Pros: It’s really good! The singing is very enjoyable, it’s funny and well-acted. I love the slide narrative – informative and humorous with a modern twist – it’s not a literal translation but enough to really get the gist of the story.
Cons: It is a little bit hammed up, but it is supposed to be. I did get wet from a water pistol at one point, which didn’t please me!
Opera has always struck me as one of those things you have to understand to appreciate; you have to study and listen to it a lot to enjoy it. After seeing the Pop-Up Opera’s production of the comic Don Pasquale in a pub in Covent Garden, I have completely changed my mind about that. I know nothing about opera, I didn’t understand most of the Italian sung, but I thoroughly enjoyed the story and the humour thanks to this fresh, modern take on bringing opera to a wider audience.
It’s a classic tale of lovers on the wrong side of the tracks, deception and happy endings, the details of which are very considerately laid out in the program. Don Pasquale (Raül Baglietto) an older, wealthy gentleman without an heir to his fortune, is looking for a young bride. His Nephew, Ernesto (Cliff Zammit Stevens) is in love with the impoverished, unsuitable Norina (Clementine Lovell) and Don Pasquale forbids them to marry. So the Doctor, Malatesta (Ricardo Panela), contrives a plot to disguise Norina as ‘Sofronia’ and marry her to Pasquale. Once married Norina causes trouble and drives Pasquale to divorce her, and she marries Ernesto. There are a lot of hijinks and mayhem along the way – it’s a very colourful and comedic story, fantastically narrated by a small number of descriptive slides that highlight the essence of what is taking place.
If you have read the synopsis the slides are hardly necessary thanks to the excellent acting that underpins the music. Baglietto is a gruff and surly old man, humbled and left stammering by the beautiful Norina’s antics. Baglietto stands out for me, as there is so much expression in his voice and his body language that it is easy to get a feel for what he is saying. Stevens plays a hapless, lovestruck youth with warmth and likable awkwardness. Panela brings conspiratorial pleasure to the plot, as he meddles with the hearts of Norina’s two beaus. Lovell has a lively, vibrant presence to the performance as the sole female part. To my untrained ear the singing is enjoyable and dramatically brings the characters to life. There is a lot of dynamic between the way the four performers sing and this seems to enhance the personality of the parts.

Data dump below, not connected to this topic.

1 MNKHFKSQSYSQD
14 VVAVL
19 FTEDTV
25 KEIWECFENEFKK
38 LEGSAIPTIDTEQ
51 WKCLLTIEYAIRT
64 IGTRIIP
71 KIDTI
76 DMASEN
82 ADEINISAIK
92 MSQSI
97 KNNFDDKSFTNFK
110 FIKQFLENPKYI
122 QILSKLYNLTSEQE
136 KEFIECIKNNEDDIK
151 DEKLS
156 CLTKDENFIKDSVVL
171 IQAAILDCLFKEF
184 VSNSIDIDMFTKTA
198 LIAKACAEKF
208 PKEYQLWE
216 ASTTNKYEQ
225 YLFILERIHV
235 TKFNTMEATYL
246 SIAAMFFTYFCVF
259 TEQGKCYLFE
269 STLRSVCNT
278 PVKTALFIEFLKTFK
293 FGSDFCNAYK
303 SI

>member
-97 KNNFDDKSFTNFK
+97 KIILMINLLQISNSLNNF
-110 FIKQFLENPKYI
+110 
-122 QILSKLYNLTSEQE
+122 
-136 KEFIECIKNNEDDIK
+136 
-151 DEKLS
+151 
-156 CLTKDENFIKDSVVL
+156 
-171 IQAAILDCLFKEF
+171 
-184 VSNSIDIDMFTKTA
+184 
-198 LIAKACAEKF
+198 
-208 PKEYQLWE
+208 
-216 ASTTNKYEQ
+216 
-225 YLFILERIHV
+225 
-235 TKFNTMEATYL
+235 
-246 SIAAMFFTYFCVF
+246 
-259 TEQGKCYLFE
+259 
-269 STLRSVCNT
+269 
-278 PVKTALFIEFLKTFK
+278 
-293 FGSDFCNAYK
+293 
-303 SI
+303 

The program says that Darren Royston is the stage director, but to my mind he lynchpins the entire performance. He sets the scenes, introduces the props and set changes and provides an abundance of humour and light-hearted slapstick comedy throughout the evening as an extra on the set. His performance as the non-singing Notary is hilarious – Royston clearly has a comprehensive understanding of stage direction and comic timing and there is a glimmer of uncomplicated genius about the adaptation of the drama to the space in which it was performed.
I really enjoyed this performance and I take my hat off to Clementine Lovell for forming this company and developing this fantastic concept. The idea of taking opera into unusual settings and making it fresh and interesting has certainly been achieved in this performance. The Pop-Up Opera Company is touring the country and I recommend you catch them, particularly if you are an opera novice like me,. This is a unique and very accessible format and makes for an easy introduction for opera newbies and a refreshing change for opera lovers.
Original Composer: Gaetano Donizetti
Adapted by: Clementine Lovell and Darren Royston
Director: Darren Royston
Musical Director: James Henshaw
Booking Link: http://www.popupopera.co.uk/performances.php
Booking Until: 20th July 2013